‘Nude Study’ by William Orpen, 1906
‘…when I am not at portraits I am painting nudes […] and my word – can a nude ever go well – it seems to me the last word in impossibility. I struggle and struggle and the things get worse and worse – I spent the afternoon in the Louvre looking at Nudes and there are none in the least like a woman – Rembrandt’s seated one is of course a marvel – but its not like a woman – Manet’s nude after all is a poor show – as a woman – and Courbet’s one in the Louvre is a shocker – though I remember seeing photographs of some nude woman of his a long time ago which looked wonderful – Forgive me writing all this stuff – I’ll have a drink and forget it’ (William Orpen, letter to William Rothenstein, 22nd November 1921)
CFP: ‘Periodisation: Pleasures and Pitfalls’
All Souls College, Oxford (June 3 2014)
Keynote: Professor James Simpson (Harvard)
Abstract deadline: March 1 2014
What do we mean by ‘medieval’? When does ‘late eighteenth-century’ become ‘Romantic’? What on earth is ‘Early Modern’? How did these categories come about in the first place? Papers are invited for a one-day conference on the advantages and problems of periodisation, which aims to interrogate the literary-historical categories that govern the way we organise, teach and think about literature.
We ask whether periodisation is a useful tool for segmenting the lengthy sweep of English literature into sensible sections for study, or whether it is a naïve, narrowly historicist critical approach that risks making unhelpful connections between radically different types of texts. Continue reading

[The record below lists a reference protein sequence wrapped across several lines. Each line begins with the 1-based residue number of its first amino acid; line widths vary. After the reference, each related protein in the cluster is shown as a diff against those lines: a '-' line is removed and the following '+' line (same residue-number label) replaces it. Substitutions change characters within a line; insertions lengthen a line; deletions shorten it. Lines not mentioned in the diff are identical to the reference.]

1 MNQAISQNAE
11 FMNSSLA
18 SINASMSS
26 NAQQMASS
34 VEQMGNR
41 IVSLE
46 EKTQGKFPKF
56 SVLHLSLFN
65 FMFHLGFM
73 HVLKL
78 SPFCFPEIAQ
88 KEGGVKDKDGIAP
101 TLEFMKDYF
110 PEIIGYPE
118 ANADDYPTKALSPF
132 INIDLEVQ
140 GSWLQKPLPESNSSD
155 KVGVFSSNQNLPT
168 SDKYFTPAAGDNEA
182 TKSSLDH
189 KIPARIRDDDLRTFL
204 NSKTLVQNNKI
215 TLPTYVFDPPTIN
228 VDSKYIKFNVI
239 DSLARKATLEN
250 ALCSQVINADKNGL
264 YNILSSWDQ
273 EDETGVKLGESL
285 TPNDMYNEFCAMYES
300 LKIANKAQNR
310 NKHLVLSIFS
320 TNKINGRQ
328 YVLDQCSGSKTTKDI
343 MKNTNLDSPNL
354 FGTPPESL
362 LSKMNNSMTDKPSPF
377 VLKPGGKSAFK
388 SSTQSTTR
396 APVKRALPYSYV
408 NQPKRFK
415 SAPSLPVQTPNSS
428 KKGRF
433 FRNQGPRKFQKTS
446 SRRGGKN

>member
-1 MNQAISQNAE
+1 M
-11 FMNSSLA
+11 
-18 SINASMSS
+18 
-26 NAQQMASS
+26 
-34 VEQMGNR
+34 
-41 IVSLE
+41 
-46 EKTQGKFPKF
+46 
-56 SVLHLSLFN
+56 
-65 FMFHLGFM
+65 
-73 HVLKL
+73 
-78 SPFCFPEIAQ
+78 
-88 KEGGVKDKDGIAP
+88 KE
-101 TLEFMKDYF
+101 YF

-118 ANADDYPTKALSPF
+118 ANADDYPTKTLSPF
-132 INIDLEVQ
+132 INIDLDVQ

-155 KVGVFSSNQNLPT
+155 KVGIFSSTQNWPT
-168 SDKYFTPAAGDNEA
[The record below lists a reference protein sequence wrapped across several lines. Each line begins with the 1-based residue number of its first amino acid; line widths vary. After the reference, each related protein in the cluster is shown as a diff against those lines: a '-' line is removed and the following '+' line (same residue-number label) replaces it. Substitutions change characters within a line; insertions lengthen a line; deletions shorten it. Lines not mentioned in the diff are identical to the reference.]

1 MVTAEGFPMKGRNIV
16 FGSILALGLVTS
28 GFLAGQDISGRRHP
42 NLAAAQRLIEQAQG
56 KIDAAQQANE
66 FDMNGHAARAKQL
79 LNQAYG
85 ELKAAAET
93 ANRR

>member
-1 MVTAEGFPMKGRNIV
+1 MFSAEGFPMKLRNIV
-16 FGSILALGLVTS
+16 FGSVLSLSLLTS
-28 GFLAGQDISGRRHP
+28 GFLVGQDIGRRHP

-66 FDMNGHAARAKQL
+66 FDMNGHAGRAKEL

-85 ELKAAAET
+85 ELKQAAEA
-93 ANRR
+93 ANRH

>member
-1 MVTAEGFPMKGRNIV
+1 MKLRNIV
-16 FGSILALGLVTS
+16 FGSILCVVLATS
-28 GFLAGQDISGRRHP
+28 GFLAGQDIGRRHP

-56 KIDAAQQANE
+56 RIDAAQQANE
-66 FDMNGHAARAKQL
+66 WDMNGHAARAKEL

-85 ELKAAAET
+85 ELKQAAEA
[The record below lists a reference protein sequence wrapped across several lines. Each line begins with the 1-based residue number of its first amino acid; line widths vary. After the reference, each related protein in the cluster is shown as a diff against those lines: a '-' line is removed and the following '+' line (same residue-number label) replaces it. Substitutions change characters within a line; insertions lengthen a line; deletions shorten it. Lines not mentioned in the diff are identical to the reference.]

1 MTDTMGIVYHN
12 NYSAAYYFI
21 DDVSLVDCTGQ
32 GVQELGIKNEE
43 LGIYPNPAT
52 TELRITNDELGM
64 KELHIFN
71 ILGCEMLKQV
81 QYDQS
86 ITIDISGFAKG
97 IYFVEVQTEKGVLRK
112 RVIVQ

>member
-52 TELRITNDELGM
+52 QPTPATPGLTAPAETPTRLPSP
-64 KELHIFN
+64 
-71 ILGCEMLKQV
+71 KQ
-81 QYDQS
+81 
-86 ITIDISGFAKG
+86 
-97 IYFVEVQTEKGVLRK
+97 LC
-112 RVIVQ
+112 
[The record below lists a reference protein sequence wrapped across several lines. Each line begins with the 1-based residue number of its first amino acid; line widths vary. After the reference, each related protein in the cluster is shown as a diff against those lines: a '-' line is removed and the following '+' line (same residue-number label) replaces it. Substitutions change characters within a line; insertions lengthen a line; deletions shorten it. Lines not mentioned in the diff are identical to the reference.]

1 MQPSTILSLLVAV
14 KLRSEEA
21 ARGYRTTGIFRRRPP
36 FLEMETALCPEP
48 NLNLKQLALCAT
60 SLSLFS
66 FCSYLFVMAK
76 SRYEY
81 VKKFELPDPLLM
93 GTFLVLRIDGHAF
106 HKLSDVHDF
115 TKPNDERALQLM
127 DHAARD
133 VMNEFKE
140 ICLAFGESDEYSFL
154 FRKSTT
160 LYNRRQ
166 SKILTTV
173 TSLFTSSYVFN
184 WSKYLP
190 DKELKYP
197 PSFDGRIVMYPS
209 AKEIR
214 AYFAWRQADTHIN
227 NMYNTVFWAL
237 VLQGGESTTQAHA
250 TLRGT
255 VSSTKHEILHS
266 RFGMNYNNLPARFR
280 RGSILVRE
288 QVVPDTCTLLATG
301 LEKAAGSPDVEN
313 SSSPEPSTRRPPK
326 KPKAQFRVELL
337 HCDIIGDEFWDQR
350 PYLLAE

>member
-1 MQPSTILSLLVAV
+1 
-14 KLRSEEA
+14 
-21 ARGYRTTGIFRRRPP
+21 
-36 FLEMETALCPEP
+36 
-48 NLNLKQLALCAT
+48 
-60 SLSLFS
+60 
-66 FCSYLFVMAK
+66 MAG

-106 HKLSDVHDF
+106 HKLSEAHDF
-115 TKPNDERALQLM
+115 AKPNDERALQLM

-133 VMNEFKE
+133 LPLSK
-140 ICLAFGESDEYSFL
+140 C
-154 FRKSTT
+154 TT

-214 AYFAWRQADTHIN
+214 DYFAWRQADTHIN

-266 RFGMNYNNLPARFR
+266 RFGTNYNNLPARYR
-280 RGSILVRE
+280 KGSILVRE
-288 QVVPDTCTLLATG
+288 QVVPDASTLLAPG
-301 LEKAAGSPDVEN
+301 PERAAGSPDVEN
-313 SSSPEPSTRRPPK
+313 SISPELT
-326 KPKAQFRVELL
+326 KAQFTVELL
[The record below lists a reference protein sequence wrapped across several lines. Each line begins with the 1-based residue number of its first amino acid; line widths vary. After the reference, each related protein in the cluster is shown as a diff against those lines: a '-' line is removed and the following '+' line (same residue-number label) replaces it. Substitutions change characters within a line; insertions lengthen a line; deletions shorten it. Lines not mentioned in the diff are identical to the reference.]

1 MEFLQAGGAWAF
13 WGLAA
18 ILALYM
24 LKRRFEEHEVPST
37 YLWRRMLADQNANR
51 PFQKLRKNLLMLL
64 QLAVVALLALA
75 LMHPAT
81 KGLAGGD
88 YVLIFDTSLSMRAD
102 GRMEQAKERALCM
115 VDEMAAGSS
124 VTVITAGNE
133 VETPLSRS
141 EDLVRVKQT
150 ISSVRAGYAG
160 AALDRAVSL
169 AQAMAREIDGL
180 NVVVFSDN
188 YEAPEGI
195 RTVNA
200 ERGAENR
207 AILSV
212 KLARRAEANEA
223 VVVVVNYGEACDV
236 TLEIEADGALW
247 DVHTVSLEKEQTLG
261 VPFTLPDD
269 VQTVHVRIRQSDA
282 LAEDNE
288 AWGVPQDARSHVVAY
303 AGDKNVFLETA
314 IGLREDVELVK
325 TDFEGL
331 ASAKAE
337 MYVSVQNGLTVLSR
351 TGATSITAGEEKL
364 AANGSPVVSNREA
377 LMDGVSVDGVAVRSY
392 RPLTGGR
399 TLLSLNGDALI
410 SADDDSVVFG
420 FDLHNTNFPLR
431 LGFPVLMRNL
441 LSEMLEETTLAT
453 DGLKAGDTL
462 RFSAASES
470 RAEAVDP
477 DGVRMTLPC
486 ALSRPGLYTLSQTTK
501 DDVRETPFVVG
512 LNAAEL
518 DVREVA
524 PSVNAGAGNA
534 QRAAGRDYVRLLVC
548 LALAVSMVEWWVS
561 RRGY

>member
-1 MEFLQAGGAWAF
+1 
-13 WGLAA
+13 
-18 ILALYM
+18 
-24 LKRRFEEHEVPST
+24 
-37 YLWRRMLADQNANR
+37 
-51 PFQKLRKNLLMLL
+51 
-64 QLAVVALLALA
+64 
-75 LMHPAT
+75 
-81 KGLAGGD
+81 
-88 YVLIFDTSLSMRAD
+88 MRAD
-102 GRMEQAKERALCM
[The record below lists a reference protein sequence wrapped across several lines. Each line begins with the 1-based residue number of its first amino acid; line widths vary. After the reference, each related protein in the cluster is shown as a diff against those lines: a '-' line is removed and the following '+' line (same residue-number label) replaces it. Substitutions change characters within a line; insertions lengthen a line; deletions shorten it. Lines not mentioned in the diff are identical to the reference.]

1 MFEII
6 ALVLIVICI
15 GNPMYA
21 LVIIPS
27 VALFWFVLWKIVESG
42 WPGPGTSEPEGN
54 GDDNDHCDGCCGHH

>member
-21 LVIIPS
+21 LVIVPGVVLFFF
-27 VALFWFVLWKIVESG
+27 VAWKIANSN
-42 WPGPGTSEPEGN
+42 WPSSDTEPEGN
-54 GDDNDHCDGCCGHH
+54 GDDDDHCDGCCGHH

‘Figure Composition’ by David Bomberg, c.1913
The British Association for Modernist Studies, International Conference 2014
26–28 June 2014
Institute of English Studies, Senate House, London
Keynote Speakers: Tyrus Miller (University of California, Santa Cruz), Jacqueline Rose (Queen Mary, London)
Modernism Now! is a three-day international, interdisciplinary conference organised by the British Association for Modernist Studies, designed to explore modernisms throughout the late nineteenth, twentieth and twenty-first centuries. The conference aims to discuss the past achievements of modernism, its possible futures, and to provide a review of current activity in the field. In Modernism and Theory, Neil Levi has recently suggested that in thinking about modernism we consider ‘the idea of a contemporary perpetuation of artistic modernism’ and that we see ‘modernist works as events whose implications demand continued investigation.’ Continue reading
Posted in Events
Charles Ricketts, Everything for Art: Selected Writings, edited by Nicholas Frankel (Rivendale Press, 2014)
Like many artists of his generation, the cultural contributions of Charles Ricketts (1866-1931) were wide and varied. He was, variously, a book designer, wood-engraver, draughtsman, painter, sculptor, costume and set designer, jewellery designer, and talented typographer. He founded one press – The Vale Press, whose beautiful books are still greatly sought after – and two short-lived yet influential magazines, The Dial and The Pageant. The latter promoted not only his own work (and that of his partner, the artist Charles Shannon), but also that of relatively unknown British artists and writers such as ‘Michael Field’, Thomas Sturge Moore and Charles Conder.